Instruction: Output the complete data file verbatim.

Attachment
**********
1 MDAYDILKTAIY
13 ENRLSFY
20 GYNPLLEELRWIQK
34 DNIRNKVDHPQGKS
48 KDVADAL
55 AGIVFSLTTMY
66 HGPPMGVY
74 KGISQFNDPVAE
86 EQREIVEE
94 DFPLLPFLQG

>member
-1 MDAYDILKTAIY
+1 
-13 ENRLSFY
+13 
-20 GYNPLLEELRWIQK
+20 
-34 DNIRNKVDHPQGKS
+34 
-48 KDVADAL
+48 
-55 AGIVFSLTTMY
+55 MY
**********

1 MDAYDILKTAIY
13 ENRLSFY
20 GYNPLLEELRWIQK
34 DNIRNKVDHPQGKS
48 KDVADAL
55 AGIVFSLTTMY
66 HGPPMGVY
74 KGISQFNDPVAE
86 EQREIVEE
94 DFPLLPFLQG

>member
-1 MDAYDILKTAIY
+1 
-13 ENRLSFY
+13 
-20 GYNPLLEELRWIQK
+20 
-34 DNIRNKVDHPQGKS
+34 
-48 KDVADAL
+48 
-55 AGIVFSLTTMY
+55 MY